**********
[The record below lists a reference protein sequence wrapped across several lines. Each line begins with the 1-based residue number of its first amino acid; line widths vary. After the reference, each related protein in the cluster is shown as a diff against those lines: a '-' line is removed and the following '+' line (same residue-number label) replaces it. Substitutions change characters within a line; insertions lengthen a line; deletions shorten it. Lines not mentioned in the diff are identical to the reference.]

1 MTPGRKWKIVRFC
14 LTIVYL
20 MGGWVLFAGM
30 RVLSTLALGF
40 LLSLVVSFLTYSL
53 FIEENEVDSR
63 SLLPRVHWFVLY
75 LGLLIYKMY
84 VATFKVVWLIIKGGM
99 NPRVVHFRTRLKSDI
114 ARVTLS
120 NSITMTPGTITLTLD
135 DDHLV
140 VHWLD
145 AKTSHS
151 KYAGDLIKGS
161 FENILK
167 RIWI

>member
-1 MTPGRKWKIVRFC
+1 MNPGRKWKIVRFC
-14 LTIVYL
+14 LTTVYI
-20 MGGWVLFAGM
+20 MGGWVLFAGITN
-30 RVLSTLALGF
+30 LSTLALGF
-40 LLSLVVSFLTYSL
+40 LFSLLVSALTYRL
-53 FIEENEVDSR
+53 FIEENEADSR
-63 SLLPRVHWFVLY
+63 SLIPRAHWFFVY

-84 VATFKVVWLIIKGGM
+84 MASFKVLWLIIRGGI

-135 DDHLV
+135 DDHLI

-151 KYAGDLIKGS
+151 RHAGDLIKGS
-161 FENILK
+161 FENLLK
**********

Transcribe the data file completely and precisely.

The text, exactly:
[The record below lists a reference protein sequence wrapped across several lines. Each line begins with the 1-based residue number of its first amino acid; line widths vary. After the reference, each related protein in the cluster is shown as a diff against those lines: a '-' line is removed and the following '+' line (same residue-number label) replaces it. Substitutions change characters within a line; insertions lengthen a line; deletions shorten it. Lines not mentioned in the diff are identical to the reference.]

1 MTPGRKWKIVRFC
14 LTIVYL
20 MGGWVLFAGM
30 RVLSTLALGF
40 LLSLVVSFLTYSL
53 FIEENEVDSR
63 SLLPRVHWFVLY
75 LGLLIYKMY
84 VATFKVVWLIIKGGM
99 NPRVVHFRTRLKSDI
114 ARVTLS
120 NSITMTPGTITLTLD
135 DDHLV
140 VHWLD
145 AKTSHS
151 KYAGDLIKGS
161 FENILK
167 RIWI

>member
-1 MTPGRKWKIVRFC
+1 MNPGRKWKIVRFC
-14 LTIVYL
+14 LTTVYI
-20 MGGWVLFAGM
+20 MGGWVLFAGITN
-30 RVLSTLALGF
+30 LSTLALGF
-40 LLSLVVSFLTYSL
+40 LFSLLVSALTYRL
-53 FIEENEVDSR
+53 FIEENEADSR
-63 SLLPRVHWFVLY
+63 SLIPRAHWFFVY

-84 VATFKVVWLIIKGGM
+84 MASFKVLWLIIRGGI

-135 DDHLV
+135 DDHLI

-151 KYAGDLIKGS
+151 RHAGDLIKGS
-161 FENILK
+161 FENLLK